Each child “adopted” their own tree and sat with it during quiet reflection or reading time. “Some of the kids named trees,” says Spring Grove elementary school teacher Jill Bjerke. They remembered where their tree sat in the forest and noticed how it changed.

Educators found that when students are outside, they “are engaged, excited, and ready to learn.” (Photo by Charlene Corson Selbee)

For math lessons, teachers incorporated counting acorns and collecting leaves, and they did more “messy” projects, since cleanup was easier outside. Children paid attention to the noises of the outdoors, but the sounds didn’t distract them, Udstuen says. In fact, many were even more attentive outdoors than inside the school building.

“They could move around and be curious,” she says. “There was more freedom for exploration. Kids out in fresh air are engaged, excited, and ready to learn. It’s such a wonderful learning environment for them to be in.”

In addition, “it was a calming environment,” Amundson says.

Solberg says his wife loved teaching inside the structures. “It was a great chance to be able to get outside,” he says. “It was learning in a different way, and she was able to meet the academic standards differently.”

As the temperature dropped, some parents were concerned about the cold weather. Children, however, dressed in layers, including snow pants and winter jackets. Udstuen says kids often didn’t even realize it was cold outside. When it was truly frigid out, children spent some time inside the school building, but they still ventured outdoors to learn.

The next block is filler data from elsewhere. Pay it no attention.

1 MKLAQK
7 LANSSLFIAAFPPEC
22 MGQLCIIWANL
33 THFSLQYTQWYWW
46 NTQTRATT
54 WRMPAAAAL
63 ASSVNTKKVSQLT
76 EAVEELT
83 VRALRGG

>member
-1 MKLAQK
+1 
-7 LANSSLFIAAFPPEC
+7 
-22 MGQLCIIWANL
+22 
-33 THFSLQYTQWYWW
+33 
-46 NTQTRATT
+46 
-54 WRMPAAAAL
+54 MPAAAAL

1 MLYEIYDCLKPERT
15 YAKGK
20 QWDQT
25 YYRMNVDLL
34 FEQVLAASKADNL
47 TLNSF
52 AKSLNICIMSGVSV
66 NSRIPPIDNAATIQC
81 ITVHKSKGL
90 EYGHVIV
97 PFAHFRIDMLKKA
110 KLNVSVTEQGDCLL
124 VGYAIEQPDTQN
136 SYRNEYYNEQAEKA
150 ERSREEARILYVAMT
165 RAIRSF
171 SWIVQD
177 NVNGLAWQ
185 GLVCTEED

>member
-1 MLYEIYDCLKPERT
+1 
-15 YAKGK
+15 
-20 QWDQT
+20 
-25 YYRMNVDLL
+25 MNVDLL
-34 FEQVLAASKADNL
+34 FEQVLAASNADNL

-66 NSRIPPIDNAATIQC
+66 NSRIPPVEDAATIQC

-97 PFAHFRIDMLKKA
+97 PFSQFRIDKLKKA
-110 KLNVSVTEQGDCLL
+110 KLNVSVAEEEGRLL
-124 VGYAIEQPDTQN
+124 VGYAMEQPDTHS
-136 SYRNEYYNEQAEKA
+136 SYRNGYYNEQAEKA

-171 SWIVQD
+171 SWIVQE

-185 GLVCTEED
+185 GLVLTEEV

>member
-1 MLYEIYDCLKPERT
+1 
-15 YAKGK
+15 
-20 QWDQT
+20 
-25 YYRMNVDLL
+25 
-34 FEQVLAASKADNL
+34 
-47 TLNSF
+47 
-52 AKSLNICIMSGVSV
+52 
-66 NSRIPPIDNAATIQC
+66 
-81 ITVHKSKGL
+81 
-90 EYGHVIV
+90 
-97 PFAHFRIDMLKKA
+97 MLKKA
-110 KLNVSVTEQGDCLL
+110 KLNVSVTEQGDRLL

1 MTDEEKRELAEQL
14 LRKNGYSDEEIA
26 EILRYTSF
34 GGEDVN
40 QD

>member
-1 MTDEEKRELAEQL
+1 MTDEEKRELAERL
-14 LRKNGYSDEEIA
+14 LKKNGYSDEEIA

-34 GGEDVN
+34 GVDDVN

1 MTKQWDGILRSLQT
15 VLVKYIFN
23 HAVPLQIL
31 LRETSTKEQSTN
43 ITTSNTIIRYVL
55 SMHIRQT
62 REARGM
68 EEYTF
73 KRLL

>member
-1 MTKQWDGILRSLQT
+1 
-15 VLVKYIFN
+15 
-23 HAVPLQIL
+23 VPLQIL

For both teachers and residents, the outdoor learning experiment because of COVID-19 represented a significant change in their outlook. “This idea that learning only happens in the classroom, that’s really shifted for our community,” Udstuen says.

The shelters project also helped to unite the community during the pandemic. Residents walking or running by the park would stop to observe the children learning. “They just loved seeing those outdoor classrooms,” says Udstuen.

Continued use of shelters

Now, the school is back to classes inside the school building, but teachers continue to use the shelters for lessons and special projects. Community members are taking advantage of the renovated spaces, too, using them for outdoor birthday, graduation, and celebration of life parties.

“The shelters benefited both the school and city, and the benefits are still there,” Solberg says. “They’re still being used. That was my secret hope, and it’s happening. You never know who’s going to be there when you drive by.”

For cities considering a similar project, Amundson says, don’t be afraid to try something new, and then be pleasantly surprised by the many benefits.

“It was a new learning experience for the students, as well as teachers and parents,” she says. “This type of back-to-nature learning environment, kids really thrive on it. It’s how our grandparents went to school.”

Deborah Lynn Blumberg is a freelance writer.